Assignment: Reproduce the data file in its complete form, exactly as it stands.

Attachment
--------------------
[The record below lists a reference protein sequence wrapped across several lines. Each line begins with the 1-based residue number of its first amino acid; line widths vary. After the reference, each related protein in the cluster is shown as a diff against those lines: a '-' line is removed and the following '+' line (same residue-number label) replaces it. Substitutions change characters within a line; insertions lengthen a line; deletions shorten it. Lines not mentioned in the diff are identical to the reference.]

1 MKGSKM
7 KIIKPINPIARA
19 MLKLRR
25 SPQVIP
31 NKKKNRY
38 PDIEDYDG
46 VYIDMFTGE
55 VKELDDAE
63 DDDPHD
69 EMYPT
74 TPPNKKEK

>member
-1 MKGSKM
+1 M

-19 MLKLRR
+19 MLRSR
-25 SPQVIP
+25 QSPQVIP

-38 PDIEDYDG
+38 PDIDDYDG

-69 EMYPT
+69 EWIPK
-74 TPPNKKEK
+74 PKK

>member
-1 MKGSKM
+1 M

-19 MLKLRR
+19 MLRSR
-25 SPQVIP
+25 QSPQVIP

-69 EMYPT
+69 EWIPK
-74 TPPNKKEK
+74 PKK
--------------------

[The record below lists a reference protein sequence wrapped across several lines. Each line begins with the 1-based residue number of its first amino acid; line widths vary. After the reference, each related protein in the cluster is shown as a diff against those lines: a '-' line is removed and the following '+' line (same residue-number label) replaces it. Substitutions change characters within a line; insertions lengthen a line; deletions shorten it. Lines not mentioned in the diff are identical to the reference.]

1 MKGSKM
7 KIIKPINPIARA
19 MLKLRR
25 SPQVIP
31 NKKKNRY
38 PDIEDYDG
46 VYIDMFTGE
55 VKELDDAE
63 DDDPHD
69 EMYPT
74 TPPNKKEK

>member
-1 MKGSKM
+1 M

-19 MLKLRR
+19 MLRSR
-25 SPQVIP
+25 QSPQVIP

-38 PDIEDYDG
+38 PDIDDYDG

-69 EMYPT
+69 EWIPK
-74 TPPNKKEK
+74 PKK

>member
-1 MKGSKM
+1 M

-19 MLKLRR
+19 MLRSR
-25 SPQVIP
+25 QSPQVIP

-69 EMYPT
+69 EWIPK
-74 TPPNKKEK
+74 PKK